Progressive leaders who have endorsed Bernie Sanders tend to be liberal, diverse and passionate. But lately, in Florida, they are also something else — silent.
Weeks before the 2018 gubernatorial Democratic primary, Andrew Gillum was trailing at the back of the field. Then the progressive muscle showed up.
Gillum got a critical endorsement from Bernie Sanders, the standard bearer for American progressives, who then campaigned with the relatively unknown mayor of Tallahassee in Florida. Gillum also reaped donations from another progressive leader, billionaire Tom Steyer, known for his TV commercials calling for President Trump’s impeachment.
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The progressive titans’ support catapulted Gillum to a surprise primary victory in which he captured the nomination and came within 30,000 votes of becoming Florida’s first African-American governor. It also marked a watershed in Florida politics — a moment in which Democratic progressives flexed their might and elbowed centrists to the sidelines.
Or so it seemed.
Two years later, Sanders is staring at a lopsided defeat in Tuesday’ Florida presidential primary. A pair of polls conducted by Florida universities this week have former Vice President Joe Biden trouncing Sanders by significant double-digit margins. Other voter surveys point to the same.
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Keith Donner, a Democratic political and public affairs consultant based in Miami, said Sanders is simply out-of-step with Florida Democrats.
“His views on Israel are incompatible with many Democratic Jews and pretty much all Republican Jews,” Donner said. “And his recent comments about Cuba and Castro pretty much erased any doubt in a lot of Democrats' minds that he’s unsuitable to win Florida.”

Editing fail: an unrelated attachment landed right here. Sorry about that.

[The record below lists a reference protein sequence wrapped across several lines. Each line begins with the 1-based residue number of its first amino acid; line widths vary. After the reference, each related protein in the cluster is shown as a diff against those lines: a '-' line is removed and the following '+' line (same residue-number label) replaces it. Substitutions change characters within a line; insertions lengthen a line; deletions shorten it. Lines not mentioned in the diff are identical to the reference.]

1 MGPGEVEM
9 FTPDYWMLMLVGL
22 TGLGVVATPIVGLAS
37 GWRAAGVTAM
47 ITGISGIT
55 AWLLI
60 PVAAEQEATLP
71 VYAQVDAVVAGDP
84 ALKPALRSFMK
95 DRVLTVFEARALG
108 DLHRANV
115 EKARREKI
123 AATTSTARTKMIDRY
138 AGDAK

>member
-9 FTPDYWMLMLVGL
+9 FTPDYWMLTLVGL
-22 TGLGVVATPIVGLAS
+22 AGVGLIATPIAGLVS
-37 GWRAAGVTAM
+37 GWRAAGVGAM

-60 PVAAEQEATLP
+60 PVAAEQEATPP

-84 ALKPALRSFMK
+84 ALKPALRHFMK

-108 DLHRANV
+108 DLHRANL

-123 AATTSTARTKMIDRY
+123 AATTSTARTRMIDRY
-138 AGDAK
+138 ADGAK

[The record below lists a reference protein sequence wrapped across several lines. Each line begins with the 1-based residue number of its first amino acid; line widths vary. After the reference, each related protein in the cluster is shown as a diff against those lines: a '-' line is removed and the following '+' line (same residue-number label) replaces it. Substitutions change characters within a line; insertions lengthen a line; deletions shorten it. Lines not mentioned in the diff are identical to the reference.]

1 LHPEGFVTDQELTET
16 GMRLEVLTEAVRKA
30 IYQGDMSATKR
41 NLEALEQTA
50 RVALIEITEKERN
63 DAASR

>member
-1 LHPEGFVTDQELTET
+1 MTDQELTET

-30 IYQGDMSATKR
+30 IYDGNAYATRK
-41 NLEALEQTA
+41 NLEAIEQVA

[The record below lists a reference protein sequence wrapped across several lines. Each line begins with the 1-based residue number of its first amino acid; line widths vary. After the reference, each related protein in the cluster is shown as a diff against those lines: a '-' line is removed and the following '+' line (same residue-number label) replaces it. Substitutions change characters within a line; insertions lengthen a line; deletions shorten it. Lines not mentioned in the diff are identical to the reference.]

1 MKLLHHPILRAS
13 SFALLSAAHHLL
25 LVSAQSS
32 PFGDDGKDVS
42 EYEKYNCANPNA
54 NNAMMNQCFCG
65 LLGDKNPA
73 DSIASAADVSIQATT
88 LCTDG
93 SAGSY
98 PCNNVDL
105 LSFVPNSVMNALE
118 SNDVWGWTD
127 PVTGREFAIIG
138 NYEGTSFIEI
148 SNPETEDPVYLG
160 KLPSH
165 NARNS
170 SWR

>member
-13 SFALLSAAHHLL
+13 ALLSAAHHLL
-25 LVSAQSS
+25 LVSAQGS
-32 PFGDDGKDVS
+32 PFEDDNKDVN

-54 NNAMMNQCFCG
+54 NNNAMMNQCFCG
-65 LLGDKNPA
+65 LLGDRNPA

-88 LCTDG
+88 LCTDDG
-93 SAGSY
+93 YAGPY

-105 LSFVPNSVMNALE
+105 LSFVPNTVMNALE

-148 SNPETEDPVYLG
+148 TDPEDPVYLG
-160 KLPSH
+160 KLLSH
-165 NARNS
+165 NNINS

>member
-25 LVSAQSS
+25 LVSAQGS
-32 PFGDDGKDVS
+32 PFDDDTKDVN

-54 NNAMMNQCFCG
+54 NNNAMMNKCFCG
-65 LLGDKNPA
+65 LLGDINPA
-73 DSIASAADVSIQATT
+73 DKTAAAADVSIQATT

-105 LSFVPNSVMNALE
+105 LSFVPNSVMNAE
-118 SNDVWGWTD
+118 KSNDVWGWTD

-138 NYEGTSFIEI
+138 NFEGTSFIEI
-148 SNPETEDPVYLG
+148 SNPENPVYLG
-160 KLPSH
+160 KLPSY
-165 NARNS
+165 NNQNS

The end result, Donner said, is that Sanders has failed to win significant backing.
“Bernie’s support is kiddie-pool shallow in Florida compared to other contenders,” he said. “A lot of activists feel he’s a lost cause in South Florida.”
Florida’s Democratic electoral demographics also decisively tilt toward Biden. The state has a large share of older voters, significant numbers of African-Americans, more centrist Hispanics and a smaller share of younger voters.
“Florida is just a better state for Joe Biden,” said Kevin Wagner, a pollster and political science professor at Florida Atlantic University.
But what makes Sanders precarious position in Florida all the more stark is that he is standing at the brink of defeat virtually alone.
Despite announcing his commitment to turn Florida blue in 2020, Gillum, now himself a high-profile nationwide progressive figure, has not endorsed the Vermont U.S. senator.
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Instead, Gillum appeared to jab at his fellow progressive in a Feb. 24 tweet after Sanders made controversial comments about Fidel Castro during a 60 Minutes interview days before.
Less than two weeks later, Gillum told political commentator David Axelrod that Sanders’ comments on Castro were like “listening to Trump after Charlottesville say there were good people on both sides.”
Kevin Cate, a Gillum advisor who also produced television commercials for Steyer’s 2020 presidential bid, said there are different priorities in this election.
“Voter registration is a million times more important than anything else right now,” Cate said. “We know that if we register and engage Democrats, we will win and beat Donald Trump, and that's the most important thing that can happen in November 2020.”